OR&R Participates in Chevron’s Mississippi Canyon 122 Response Training and Exercise
MAY 18, 2018 — During the week of May 14, OR&R participated in Chevron’s 2018 Emergency Response Training and Exercise held in Covington, Louisiana.
Training and exercise objectives included the evaluation of Unmanned Aerial Systems (UAS) for oil spill response and natural resource damage assessment (NRDA) activities and exercising response capabilities for a worst-case discharge in the Gulf of Mexico.
Chevron’s worst-case scenario for offshore drilling operations consists of a release from the Mississippi Canyon 122 (MC 122) facility that would result in a discharge of 465,709 barrels of oil per day. Under this scenario, one would expect impacts to offshore, nearshore, and inshore species and habitats.
Various platforms and sensors were tested as part of the UAS evaluation. The primary objective of incorporating UAS work into the training and drill exercise was to provide field collected imagery acquired in near real-time back to the incident command post to inform response operations. American Aerospace Technologies Inc. (AATI) and Chevron were able to successfully collect imagery and relay it into NOAA’s Environmental Response Management Application (ERMA) and Chevron’s Common Operating Picture (COP). The OR&R team also worked with Chevron to test the utility of using an aerostat balloon to inform NRDA recreational use surveys at Fontainebleau State Park. Economists can use the data collected from the aerostat to evaluate this tool as a viable and more economical platform for conducting NRDA recreational use surveys.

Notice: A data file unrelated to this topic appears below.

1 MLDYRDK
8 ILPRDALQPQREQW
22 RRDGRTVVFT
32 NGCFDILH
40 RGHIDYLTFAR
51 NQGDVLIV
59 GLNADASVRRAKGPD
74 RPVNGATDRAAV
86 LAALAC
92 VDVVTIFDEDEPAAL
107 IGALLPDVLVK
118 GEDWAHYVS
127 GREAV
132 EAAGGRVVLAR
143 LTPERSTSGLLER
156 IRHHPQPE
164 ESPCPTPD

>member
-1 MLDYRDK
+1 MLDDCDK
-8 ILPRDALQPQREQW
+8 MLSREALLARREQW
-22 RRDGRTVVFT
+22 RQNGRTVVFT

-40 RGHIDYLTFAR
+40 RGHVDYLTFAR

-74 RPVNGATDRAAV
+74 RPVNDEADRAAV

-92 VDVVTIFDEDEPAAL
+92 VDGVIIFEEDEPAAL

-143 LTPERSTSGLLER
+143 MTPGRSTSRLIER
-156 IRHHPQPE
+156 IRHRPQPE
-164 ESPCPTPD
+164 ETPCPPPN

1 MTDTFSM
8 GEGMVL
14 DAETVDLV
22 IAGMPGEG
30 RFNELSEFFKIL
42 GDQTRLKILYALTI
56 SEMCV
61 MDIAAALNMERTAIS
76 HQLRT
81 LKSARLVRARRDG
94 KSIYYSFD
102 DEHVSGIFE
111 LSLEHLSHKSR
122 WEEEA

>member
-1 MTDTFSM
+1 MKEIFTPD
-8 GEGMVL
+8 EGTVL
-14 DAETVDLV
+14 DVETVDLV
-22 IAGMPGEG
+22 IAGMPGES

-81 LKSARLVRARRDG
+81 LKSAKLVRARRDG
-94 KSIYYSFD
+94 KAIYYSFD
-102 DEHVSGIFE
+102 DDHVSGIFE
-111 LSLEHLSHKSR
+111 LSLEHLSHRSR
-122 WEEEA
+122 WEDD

OR&R’s Emergency Response Division provided scientific and data management support to the U.S. Coast Guard. OR&R’s Assessment and Restoration Division led the coordination with Chevron and the Louisiana Natural Resource Trustees to identify and prioritize resources at risk, identify local expertise and subject matter experts, develop conceptual site models, and prioritize data collection efforts (ephemeral data). ERMA was used as the NRDA Common Operating Picture to depict incident data along with Chevron's Common Operating Picture.